Title: Sid Meier's Memoir! A Life in Computer Games
Author(s): Sid Meier
Sid Meier and Will Wright are, alongside John Carmack, probably the most influential Game Development-related people regarding my favourite titles. I've already read a few books about id Software, so this title looked very appealing to me.
It covers four decades of videogame design and development by the author, an amazing feat by itself, but considering he created Railroad Tycoon, Pirates, Civilization, Alpha Centauri and other jewels of the computer gaming market... becomes clear that Sid is a clever guy that knows and loves what he does.
We'll learn from the beginnings of MicroProse, focusing at first just in flight simulators, and how initially side projects, less ambitious titles in which not many believed slowly became the main focus of the company. With ups and downs, with good and bad decisions, challenges and problems derived of growing and being acquired, but in the end with happy endings almost every time.
The book is not only very enjoyable, easy to read and often fun, but also, at least for an uninitiated in game development like me, full of interesting design advices, stories of initially bad decisions (thankfully) corrected and how they became pivotal points in simulation games history. As an example, Sid initially opposed to Civilization II being moddable, but a colleague slipped the data files in plain text, and it proved critical, as users created countless mods and "total conversions" for the game:
I knew that modding was a great way to ensure that Civilization never saw a third installment. I was so wrong, on all counts.
It's great to read how small inspirations like "The Princess Bride” could spawn combat systems for Pirates! (and Monkey Island, but that's another story), how they cheat the battle outcomes in favour of the player, or the process behind each iteration of the Civilization series:
Civ designers traditionally follow a rule of thirds. One-third of the previous version stays in place, one-third is updated, and one-third is completely new. These days, "updated” is a synonym for "scaled back to make room for the new things,” because we don’t want the game to become too complicated for someone who’s never played.
A comment from The Digital Antiquarian serves as a good complement of the initial issues with Avalon Hill, as the book's version claims to have the boardgames at the office but not have actually played them:
Put very crudely, then, Railroad Tycoon can be seen as 1830 with a SimCity-like railroad simulation grafted on in place of the board game’s pure abstractions. Bill Stealey claims that Eric Dott, the president of Avalon Hill, actually called him after Railroad Tycoon‘s release to complain that "you’re doing my board game as a computer game.” Stealey managed to smooth the issue over; "well, don’t let it happen again” were Dott’s parting words. (This would become a problem when Meier and Shelley promptly did do it again, creating a computer game called Civilization that shared a name as well as other marked similarities with the Avalon Hill board game Civilization.)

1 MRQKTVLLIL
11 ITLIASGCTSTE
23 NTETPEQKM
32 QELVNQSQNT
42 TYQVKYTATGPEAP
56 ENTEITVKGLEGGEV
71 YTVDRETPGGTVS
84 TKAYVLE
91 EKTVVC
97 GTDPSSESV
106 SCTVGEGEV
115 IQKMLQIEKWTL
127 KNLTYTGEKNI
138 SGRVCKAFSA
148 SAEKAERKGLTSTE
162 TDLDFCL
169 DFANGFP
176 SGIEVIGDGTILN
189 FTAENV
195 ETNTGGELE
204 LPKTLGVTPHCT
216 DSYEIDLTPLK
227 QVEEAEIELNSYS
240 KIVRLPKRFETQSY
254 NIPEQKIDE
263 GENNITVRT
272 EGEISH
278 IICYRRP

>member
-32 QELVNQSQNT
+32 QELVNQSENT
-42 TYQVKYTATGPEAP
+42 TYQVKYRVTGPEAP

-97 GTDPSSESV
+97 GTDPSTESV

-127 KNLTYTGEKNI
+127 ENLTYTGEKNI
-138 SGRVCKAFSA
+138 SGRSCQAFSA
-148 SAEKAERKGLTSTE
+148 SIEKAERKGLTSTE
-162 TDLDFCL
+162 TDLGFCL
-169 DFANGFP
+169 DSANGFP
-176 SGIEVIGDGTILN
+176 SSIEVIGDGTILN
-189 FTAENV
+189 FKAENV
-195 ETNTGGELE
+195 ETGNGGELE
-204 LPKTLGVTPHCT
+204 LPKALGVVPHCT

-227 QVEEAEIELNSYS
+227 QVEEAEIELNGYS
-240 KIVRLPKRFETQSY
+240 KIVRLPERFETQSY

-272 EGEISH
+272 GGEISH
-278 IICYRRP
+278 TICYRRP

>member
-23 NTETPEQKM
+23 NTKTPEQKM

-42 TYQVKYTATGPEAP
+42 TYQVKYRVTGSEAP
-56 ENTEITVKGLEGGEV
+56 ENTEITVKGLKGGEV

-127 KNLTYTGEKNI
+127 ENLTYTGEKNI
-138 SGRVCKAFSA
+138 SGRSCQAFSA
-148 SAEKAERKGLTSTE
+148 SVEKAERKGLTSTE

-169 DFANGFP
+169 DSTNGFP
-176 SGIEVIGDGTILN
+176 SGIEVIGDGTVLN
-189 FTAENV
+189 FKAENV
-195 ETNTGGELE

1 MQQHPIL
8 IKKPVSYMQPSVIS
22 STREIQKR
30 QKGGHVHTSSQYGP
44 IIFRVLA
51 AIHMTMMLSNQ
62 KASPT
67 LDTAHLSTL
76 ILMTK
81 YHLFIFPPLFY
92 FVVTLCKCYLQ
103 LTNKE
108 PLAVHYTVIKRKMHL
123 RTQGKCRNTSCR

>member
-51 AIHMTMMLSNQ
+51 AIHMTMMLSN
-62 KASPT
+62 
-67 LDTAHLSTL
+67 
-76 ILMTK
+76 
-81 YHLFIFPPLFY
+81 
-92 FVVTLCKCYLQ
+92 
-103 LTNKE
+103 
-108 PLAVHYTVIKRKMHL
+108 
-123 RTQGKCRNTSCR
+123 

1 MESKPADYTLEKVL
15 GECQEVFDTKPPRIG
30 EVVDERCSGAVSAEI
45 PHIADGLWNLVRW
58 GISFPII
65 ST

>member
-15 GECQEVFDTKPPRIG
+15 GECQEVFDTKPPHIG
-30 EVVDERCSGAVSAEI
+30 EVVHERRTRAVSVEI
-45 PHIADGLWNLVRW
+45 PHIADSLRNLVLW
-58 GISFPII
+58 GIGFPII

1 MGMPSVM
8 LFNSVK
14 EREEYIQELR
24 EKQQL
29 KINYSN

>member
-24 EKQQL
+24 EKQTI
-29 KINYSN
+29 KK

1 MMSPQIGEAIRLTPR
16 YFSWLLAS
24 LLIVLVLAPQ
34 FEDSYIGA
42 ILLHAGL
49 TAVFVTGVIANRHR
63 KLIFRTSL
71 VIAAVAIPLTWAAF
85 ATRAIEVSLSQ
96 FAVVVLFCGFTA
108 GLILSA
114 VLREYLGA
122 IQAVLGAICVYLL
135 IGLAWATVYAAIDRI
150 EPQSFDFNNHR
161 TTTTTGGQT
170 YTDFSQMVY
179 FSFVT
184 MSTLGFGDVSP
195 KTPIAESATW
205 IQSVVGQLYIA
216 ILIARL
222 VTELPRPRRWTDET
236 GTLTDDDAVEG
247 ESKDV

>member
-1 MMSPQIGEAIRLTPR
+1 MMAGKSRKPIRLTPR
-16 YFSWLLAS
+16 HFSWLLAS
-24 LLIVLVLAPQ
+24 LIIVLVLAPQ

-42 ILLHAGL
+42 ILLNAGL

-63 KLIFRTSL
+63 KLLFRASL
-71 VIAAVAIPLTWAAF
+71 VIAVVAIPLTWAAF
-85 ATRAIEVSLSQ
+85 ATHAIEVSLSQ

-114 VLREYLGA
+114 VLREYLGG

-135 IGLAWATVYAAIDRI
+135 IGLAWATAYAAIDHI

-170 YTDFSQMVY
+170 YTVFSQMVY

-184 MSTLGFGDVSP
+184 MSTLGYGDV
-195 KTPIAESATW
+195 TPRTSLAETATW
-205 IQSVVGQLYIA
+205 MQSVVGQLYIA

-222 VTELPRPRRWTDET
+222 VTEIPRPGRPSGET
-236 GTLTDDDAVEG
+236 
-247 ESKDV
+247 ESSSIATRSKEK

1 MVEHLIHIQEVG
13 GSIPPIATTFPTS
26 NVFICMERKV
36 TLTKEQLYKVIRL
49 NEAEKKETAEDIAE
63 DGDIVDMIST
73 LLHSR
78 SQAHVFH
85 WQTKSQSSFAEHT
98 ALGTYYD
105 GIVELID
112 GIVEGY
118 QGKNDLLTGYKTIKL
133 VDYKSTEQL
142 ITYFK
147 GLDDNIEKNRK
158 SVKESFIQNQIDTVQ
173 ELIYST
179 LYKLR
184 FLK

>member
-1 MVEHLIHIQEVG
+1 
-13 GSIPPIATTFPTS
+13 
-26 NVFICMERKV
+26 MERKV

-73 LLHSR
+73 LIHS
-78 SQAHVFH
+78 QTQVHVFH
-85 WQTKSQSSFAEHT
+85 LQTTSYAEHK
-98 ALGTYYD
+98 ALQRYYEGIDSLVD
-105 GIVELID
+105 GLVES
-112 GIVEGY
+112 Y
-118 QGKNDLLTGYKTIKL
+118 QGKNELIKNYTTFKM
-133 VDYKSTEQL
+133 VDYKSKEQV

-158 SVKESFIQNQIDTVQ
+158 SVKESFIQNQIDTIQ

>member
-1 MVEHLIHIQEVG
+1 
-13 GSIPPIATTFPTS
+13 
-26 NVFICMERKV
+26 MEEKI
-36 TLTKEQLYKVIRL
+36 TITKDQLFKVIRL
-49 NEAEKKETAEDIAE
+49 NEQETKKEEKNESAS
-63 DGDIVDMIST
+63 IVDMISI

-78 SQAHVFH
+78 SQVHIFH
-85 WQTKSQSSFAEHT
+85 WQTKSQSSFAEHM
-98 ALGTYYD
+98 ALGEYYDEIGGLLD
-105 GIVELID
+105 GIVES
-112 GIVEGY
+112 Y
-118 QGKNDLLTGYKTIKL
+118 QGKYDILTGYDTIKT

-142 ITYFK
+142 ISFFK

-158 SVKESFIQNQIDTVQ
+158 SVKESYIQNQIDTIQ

Regarding this particular point, things would get uglier years later:
[Avalon Hill and Activision] jointly sued MicroProse for copyright infringement. Avalon Hill couldn’t have afforded the suit on their own, and Activision had no legal standing without Avalon Hill, but together they hoped to gain control of one of the most successful names in gaming history. The executives at MicroProse responded with an equally winner-take-all attitude. Instead of countersuing, they went overseas to Hartland Trefoil, the original owner of the British board game, and bought the company out entirely. MicroProse now owned the ongoing licensing deal that had been granted to Avalon Hill in the first place, and judiciously rescinded it—along with every other Avalon Hill contract.
Ironically, Sid left MicroProse and the company he founded, Firaxis Games, would handle all future Civilization games (plus Alpha Centauri, and even the X-Com series!) after MicroProse disappeared.
The book is such an amazing journey that made me want to play again all the great titles mentioned. Inspiring, enthusiastic and very interesting.
A few more interesting sentences to close up:
- The primary job of a game designer is not to make something fun, but to find the fun
- Rewriting history, not reliving it [...] simplified
- One of my big rules [regarding features] has always been, "double it, or cut it in half”
- "Simple plus simple equals complex"
- People play games to feel good about themselves
- Imagination never diminishes reality; it only heightens
- If you present players with options A, B, and C, and 90 percent of them choose A, then it’s not a well-balanced set—an interesting decision has no clear right or wrong answers. [...] If players are evenly distributed among A, B, and C, but they all chose within three seconds, then it’s not a very meaningful decision. Any answer would have worked.
- Good games teach us that there are tradeoffs to everything, actions lead to outcomes, and the chance to try again is almost always out there.
- Ideas are cheap; execution is valuable.